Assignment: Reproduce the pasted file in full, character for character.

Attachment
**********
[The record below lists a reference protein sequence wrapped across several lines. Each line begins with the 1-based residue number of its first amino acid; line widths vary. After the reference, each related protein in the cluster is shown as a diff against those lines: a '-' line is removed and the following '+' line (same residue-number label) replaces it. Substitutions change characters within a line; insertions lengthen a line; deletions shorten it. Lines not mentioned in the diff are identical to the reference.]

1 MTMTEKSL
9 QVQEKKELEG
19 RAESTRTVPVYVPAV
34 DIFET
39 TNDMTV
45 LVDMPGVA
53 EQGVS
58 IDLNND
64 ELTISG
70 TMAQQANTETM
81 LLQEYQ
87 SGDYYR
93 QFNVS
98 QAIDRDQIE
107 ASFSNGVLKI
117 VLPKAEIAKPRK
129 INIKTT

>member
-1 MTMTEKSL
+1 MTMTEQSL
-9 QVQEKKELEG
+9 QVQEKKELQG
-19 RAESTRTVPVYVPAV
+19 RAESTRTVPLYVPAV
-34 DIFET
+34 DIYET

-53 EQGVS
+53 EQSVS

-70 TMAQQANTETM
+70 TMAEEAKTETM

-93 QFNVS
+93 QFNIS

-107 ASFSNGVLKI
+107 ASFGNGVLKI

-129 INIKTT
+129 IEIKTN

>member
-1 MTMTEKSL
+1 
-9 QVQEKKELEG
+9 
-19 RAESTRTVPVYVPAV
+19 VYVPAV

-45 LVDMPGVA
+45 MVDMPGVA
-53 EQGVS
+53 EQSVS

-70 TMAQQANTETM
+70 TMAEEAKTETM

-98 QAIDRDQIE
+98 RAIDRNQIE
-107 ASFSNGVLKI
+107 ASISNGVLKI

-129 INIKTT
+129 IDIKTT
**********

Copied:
[The record below lists a reference protein sequence wrapped across several lines. Each line begins with the 1-based residue number of its first amino acid; line widths vary. After the reference, each related protein in the cluster is shown as a diff against those lines: a '-' line is removed and the following '+' line (same residue-number label) replaces it. Substitutions change characters within a line; insertions lengthen a line; deletions shorten it. Lines not mentioned in the diff are identical to the reference.]

1 MTMTEKSL
9 QVQEKKELEG
19 RAESTRTVPVYVPAV
34 DIFET
39 TNDMTV
45 LVDMPGVA
53 EQGVS
58 IDLNND
64 ELTISG
70 TMAQQANTETM
81 LLQEYQ
87 SGDYYR
93 QFNVS
98 QAIDRDQIE
107 ASFSNGVLKI
117 VLPKAEIAKPRK
129 INIKTT

>member
-1 MTMTEKSL
+1 MTMTEQSL
-9 QVQEKKELEG
+9 QVQEKKELQG
-19 RAESTRTVPVYVPAV
+19 RAESTRTVPLYVPAV
-34 DIFET
+34 DIYET

-53 EQGVS
+53 EQSVS

-70 TMAQQANTETM
+70 TMAEEAKTETM

-93 QFNVS
+93 QFNIS

-107 ASFSNGVLKI
+107 ASFGNGVLKI

-129 INIKTT
+129 IEIKTN

>member
-1 MTMTEKSL
+1 
-9 QVQEKKELEG
+9 
-19 RAESTRTVPVYVPAV
+19 VYVPAV

-45 LVDMPGVA
+45 MVDMPGVA
-53 EQGVS
+53 EQSVS

-70 TMAQQANTETM
+70 TMAEEAKTETM

-98 QAIDRDQIE
+98 RAIDRNQIE
-107 ASFSNGVLKI
+107 ASISNGVLKI

-129 INIKTT
+129 IDIKTT